Yet, given chairman Bernanke’s comments that the success of QE2 is linked to rising stock prices, I thought it would be interesting to have a look at the macroeconomic effect of rising stock prices and thus the idea of the wealth effect. This is to ask: what is the effect of rising stock prices on personal consumption expenditures and thus, in some sense, growth?
In summary, my analysis gives the following hints to the wealth effect in the US
- The wealth effect from the stock market in the US is time variant but appear to be particularly strong in the period 1999 to 2010 which, in some sense, validates the Fed’s focus on stock prices.
- The wealth effect also shows up in a negative relationship between changes in the S&P 500 and changes in the saving rate which suggest that rising asset prices may counteract deleveraging.
- The fiscal multiplier estimated here is also time variant and seems to change signs across periods.
- The marginal propensity to consume seems to have risen over time in the US.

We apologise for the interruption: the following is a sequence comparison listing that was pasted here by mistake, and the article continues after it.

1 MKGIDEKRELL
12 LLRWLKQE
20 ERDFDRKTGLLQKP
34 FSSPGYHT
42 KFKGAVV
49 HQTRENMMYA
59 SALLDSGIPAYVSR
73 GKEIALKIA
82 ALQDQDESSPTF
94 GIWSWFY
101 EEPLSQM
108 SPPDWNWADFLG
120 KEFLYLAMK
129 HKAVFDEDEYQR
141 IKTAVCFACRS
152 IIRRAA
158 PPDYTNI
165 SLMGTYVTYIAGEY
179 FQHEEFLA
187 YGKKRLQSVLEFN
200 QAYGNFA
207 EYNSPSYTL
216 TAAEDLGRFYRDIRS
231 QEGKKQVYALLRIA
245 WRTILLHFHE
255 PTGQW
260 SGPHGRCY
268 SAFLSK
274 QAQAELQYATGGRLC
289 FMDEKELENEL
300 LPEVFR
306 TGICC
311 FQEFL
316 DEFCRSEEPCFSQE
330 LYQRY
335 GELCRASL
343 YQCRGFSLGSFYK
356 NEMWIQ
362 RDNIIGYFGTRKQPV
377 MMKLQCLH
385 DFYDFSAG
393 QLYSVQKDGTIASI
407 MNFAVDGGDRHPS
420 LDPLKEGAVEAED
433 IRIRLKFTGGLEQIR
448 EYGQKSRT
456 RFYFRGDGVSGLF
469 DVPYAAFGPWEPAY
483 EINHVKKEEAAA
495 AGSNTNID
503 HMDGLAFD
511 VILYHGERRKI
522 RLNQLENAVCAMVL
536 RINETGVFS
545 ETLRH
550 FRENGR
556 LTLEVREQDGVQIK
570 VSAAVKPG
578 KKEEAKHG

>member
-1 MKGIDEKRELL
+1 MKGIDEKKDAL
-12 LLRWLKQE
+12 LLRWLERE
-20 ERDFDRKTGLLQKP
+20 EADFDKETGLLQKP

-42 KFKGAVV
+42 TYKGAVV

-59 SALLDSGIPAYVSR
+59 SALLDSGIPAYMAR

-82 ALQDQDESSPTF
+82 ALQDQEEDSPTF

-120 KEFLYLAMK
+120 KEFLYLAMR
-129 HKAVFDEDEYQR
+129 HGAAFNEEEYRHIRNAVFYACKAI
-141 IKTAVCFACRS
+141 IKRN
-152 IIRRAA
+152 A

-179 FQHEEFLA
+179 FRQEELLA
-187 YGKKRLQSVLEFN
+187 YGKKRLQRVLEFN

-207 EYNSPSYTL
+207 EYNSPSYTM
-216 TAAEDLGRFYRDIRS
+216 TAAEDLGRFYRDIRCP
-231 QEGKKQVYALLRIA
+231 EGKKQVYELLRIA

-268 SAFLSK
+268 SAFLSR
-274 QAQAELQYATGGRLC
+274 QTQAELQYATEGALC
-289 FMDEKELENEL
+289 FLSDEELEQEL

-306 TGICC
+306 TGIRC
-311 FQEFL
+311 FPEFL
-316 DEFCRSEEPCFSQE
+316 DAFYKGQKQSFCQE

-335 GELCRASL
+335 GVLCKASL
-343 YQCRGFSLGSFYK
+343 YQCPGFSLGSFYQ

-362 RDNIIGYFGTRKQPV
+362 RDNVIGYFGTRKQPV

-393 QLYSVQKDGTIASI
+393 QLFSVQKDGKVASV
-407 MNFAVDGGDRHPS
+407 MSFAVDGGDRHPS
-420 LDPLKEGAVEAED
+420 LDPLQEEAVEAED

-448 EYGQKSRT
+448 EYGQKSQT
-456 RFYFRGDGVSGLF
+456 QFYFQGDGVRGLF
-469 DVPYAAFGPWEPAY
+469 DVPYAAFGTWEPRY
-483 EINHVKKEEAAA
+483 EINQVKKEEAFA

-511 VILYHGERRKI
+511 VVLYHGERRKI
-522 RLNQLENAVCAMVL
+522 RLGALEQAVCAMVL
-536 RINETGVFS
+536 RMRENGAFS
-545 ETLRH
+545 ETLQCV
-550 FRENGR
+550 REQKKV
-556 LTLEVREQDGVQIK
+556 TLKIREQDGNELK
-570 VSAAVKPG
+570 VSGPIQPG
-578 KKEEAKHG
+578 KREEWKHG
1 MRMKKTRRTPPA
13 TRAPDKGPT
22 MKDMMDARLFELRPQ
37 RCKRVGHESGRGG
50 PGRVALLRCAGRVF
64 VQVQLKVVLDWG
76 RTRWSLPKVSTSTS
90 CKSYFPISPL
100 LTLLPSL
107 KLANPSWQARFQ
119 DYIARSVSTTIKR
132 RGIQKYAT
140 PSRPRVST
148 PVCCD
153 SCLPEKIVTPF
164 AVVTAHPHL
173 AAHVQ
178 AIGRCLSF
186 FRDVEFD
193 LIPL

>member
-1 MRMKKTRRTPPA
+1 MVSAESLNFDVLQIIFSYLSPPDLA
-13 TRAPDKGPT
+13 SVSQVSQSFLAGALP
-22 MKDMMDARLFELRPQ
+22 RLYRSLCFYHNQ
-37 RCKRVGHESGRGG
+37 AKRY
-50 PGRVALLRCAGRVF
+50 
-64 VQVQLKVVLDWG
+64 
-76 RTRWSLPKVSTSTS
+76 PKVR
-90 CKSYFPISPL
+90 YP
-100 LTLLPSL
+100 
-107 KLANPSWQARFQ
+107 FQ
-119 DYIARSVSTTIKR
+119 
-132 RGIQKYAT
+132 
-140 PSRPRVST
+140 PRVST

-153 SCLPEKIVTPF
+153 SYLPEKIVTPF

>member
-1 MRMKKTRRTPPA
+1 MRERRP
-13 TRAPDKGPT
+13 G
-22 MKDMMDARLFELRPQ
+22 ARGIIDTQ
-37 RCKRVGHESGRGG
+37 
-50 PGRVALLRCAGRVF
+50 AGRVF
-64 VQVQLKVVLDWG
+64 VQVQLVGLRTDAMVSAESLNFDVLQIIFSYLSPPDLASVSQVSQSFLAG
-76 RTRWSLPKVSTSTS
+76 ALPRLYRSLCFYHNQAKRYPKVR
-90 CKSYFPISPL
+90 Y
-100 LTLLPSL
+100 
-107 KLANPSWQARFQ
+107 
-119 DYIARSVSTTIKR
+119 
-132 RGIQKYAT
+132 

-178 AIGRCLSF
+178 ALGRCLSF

Here, the two last bullet points are secondary to the main focus of this note but still worth thinking about.
(click on pictures for better viewing)*
At a first glance, it is difficult to see any meaningful correlation between the two, but look closer at the period from 2007 onwards (as well as in 2001) and you will see a closer semblance. But this may also be a case of the infamous spurious correlation as stock prices and consumption are strongly correlated around recessions and thus also in the rebound.
Surely, the linear fit depicted above for the full period is not statistically significant, which suggests that measured over the grand sweep of time there is no meaningful correlation between changes in stock prices and changes in consumption expenditures. Importantly, this would also seem to invalidate the Fed’s link between QE2 and rising stock prices since such a link is empirically dubious at best. Yet, as the graph from the period 1999 to 2010 shows the link may have strengthened.
To that end I have conducted a small study fitting a linear model with the annual change in consumption expenditures as the dependent variable to the change in the S&P 500 as well as government transfers and real disposable income to control for the marginal propensity to consume and the fiscal multiplier. I use monthly values to get 612 observations in the full sample regression (1960 -2010). Crucially, I split up the dataset in three periods; 1960-1980, 1981-1998, and 1999-2010.